Revisit role of governor

CONSTITUTIONAL GOVERNANCE

The power tussle between the governors and the elected governments are on the rise. The actions of governors in recent times have resurrected the debate on the role of governors in the scheme of constitutional governance. 

Most notably, the governors of West Bengal, Puducherry and Maharashtra are in news for the wrong reasons. It is better to say less about the intervention of governors in the functioning of elected governments in the BJP-ruled states.

The Maharashtra Assembly elections were held on October 21 and the results were declared on October 24. On November 9, the governor invited the single largest party, BJP to come forward and to form the government after waiting for 16 days. This was followed by similar invitations to the Shiv Sena and Nationalist Congress Party.  

However, the governor did not invite the Congress to form the government.  Defending his actions, Governor Bhagat Singh Koshyari said that the “party with 44 members could have never achieved the “magic figure” of 145 in the 288-member House in the report sent to the office of President. 

The question naturally arises is that, why the governor has not applied the same logic for the NCP and Sena which have won only 10 and 12 seats more than that of Congress? The second-largest-Shiv Sena- with its 56 seats has alleged that the governor has not given adequate time for its claim to form the government by rejecting their requisition letter for extending the deadline.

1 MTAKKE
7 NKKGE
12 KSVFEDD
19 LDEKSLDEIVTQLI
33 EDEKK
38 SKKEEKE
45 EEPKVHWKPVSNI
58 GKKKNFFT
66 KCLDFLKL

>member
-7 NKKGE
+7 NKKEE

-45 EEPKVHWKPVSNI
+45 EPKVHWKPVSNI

The party argues that the governor has given more time for the BJP (two days) and less time for them (one day) to stake a claim in forming the government. The party filed a petition in the Supreme Court against the governor’s action recommending for President rule in the state as per the Article 356 of the Constitution.

In West Bengal, the scenario is different. The Trinamool Congress Rajya Sabha MP Sukhendu Sekhar Roy has said that “the governor is exceeding his brief on a regular basis. He is trying to run a parallel administration in Bengal. What the governor is doing does not behove him as he is occupying a constitutional post. If he wants to do politics, he is free to do so. But then he should leave Raj Bhawan and openly do politics. I have raised the matter in Parliament". 

The governor has refuted the allegations and stated that the statements that he was running a parallel government were false and what he was doing was well within his constitutional limits and he was well aware of it. 

Here, the concern is the governor’s intervention in the functioning of day to day governance affairs of the state. Apart from the truth behind these allegations and counter-allegations, the situation and the matter of concern is the role of governors in the governance.

The action of governors in these states has once again brought the partisan nature and character of the office of governor controlled by the ruling party at the Centre. Our constitution makers had cautioned about the appointment of political persons as governors. Unfortunately, it has become an unwritten rule in Independent India.